APRIL – £72,000 (as £8,000 already paid)
By this time, your mortgage should be approved and you should have been sent the mortgage contract. With a French mortgage, borrowers must respect another 11 day cooling off period before signing the contract and returning it to the bank.
Overseas buyers can choose to sign the deeds of sale in person in France. However, most sign a power of attorney document instead, which grants power to their notary to sign the deeds of sale on their behalf in France.
This saves travelling to France in person to complete the purchase. The power of attorney document is prepared by the notary and emailed to you.
Leasebacks can work well for those who don’t have time to manage the rental of a property abroad
You must sign this power of attorney in front of a public notary in Britain who must be registered by the Foreign Office.
This registration with the Foreign Office is effectively the authority to witness the signature of French documents – something that not all public notaries or solicitors have.
Once the power of attorney is signed, it must be sent to the Foreign Office to be apostilled before it can be sent to the notary.
The apostille is a rubber stamp to confirm that the notary in Britain has the authority to witness the signature of French documents. Without the apostille, the notary may not accept the power of attorney. Not all notaries in France insist on the document being apostilled, but the more thorough will do.
Separately, the notary will send you a breakdown of the funds required, which you will need to transfer to his account. This would typically start with 65 per cent of the purchase price being required by this point. The actual amount depends on the timeline of the construction – with the first floor having been completed in this example.
In terms of how much this will cost eventually, with interest rates in France at around 2 per cent, this would equate to a monthly mortgage payment of around £1,320 a month. This is based on a repayment mortgage of £320,000, on a £400,000 property bought with a 20 per cent deposit of £80,000. The mortgage would be fixed for 20 years.
The reservation deposit of £8,000 is separate as it is part of the personal contribution.
Arc 1950 is the newest resort in the Alps, built as the fifth installment to the massive ski domain of Les Arcs
Ski in ski out apartments are the ideal property to attract rentals throughout the winter season
A management company can arrange cleaning and maintenance of the rental apartment
The signature of the deeds takes place this month.
Once the notary has received your signed power of attorney, the required funds from you and the required funds from the mortgage, the notary will sign the deeds of sale and the purchase will be complete.
At this point, you will need to pay the notary his fee of around £8,000 (minus the €500 if this was paid in advance).
Building on the development is likely to begin this month, with the developer having launched the scheme for sale around 18 months previously and secured the required 50 per cent of sales to meet the development finance requirements.
There is no payment to make for the mortgage as there is no call for funds made as yet.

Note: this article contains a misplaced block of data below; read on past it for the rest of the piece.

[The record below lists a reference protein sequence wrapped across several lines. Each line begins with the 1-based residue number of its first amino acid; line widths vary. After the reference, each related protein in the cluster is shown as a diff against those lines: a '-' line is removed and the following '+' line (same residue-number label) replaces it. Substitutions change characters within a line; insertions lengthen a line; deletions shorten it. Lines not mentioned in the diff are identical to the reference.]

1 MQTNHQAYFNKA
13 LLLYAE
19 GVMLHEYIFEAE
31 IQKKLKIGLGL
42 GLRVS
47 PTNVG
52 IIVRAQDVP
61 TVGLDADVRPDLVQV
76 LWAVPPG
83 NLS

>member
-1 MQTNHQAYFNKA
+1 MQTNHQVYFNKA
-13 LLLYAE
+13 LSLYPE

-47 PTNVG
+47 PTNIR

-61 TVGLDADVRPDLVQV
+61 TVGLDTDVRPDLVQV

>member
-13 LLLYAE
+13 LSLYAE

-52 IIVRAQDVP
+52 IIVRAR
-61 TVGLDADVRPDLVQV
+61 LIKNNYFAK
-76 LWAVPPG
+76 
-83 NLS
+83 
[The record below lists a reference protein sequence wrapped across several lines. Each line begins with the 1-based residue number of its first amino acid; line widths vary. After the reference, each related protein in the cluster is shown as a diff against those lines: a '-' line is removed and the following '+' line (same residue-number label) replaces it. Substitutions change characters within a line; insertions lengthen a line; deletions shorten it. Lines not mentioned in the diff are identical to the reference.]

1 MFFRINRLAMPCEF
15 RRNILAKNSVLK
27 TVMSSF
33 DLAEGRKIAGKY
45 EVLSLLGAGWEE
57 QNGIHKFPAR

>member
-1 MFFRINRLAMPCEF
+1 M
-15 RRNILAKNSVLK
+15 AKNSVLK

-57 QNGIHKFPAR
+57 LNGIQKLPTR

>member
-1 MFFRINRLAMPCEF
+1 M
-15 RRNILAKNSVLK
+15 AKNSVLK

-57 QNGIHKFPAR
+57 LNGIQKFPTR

JUNE – £910 (first monthly mortgage repayment)
At this stage, you will have paid a 20 per cent deposit of £80,000 and eventually have a mortgage of £320,000.
However, only 45 per cent of the purchase price needs to drawn down at the stage, for completion. It means a monthly mortgage payment on £180,000 of £910 is now due.
JULY – £910 (monthly mortgage repayment)
AUGUST – £1,020 (monthly mortgage repayment)
The next stage payment is required as the development is likely to be air and water tight, with 5 per cent of the purchase price paid directly by the bank to the developer. It means that £200,000 of the mortgage has now been paid to the developer and the monthly mortgage payment increases to £1,020.
SEPTEMBER – £1,215 (monthly mortgage repayment)
The next stage payment is required, with around 10 per cent paid directly by the bank. It means that £240,000 has been paid to the developer, with the monthly mortgage payment increasing to £1,215.
OCTOBER – £1,520 (monthly mortgage repayment)
A further stage payment of 15 per cent is required as construction of the interiors begins, bringing the mortgage total to £300,000 and the monthly repayments to £1,520.
DECEMBER – £1,620 (monthly mortgage repayment)
Once the building is complete, the final stage payment of 5 per cent is required.
The developer hands over the property to you and you are given the keys. The final 5 per cent owing is paid by the bank.
Based on a mortgage of £320,000, the monthly mortgage payments are £1,620.
Such a property could be rented out from around £3,400 a week in high season, £2,700 during the mid-season and £1,400 in low season. This would be for a high-spec development in a popular resort.
Erna Low Property claims that the £400,000 property could produce an annual return income of £20,000, leading to a before costs yield of 5 per cent (based on annual rent as a percentage of purchase price).
However, it is important to consider costs and financing when calculating returns. If taking a 50 per cent mortgage at 2 per cent fixed for 20 years, the initial cash invested including notary fees, stamp duty and legal costs would be £206,000.
Deducting management and service charge costs and annual property taxes of £2,650, as well as mortgage interest and repayment costs of £12,000, delivers an annual income of £5,300 and products a total monthly income of £440.
Buy with a bigger mortgage and you will find that any rental income you get will be less – and potentially minimal.
Remember, a rental income guarantee is only as strong as the company offering it and so do your research carefully on this.
Under the leaseback scheme all the rentals are taken care of a management company, which typically allows you to use the property free of charge for a couple of weeks a year and means you avoid the hassle of running and maintaining the property as a holiday let.
Mortgage broker Stephan Briere, who is based in France, said: ‘Paris and the French Alps are the only places to buy in France. They offer great value and prices are still going up.’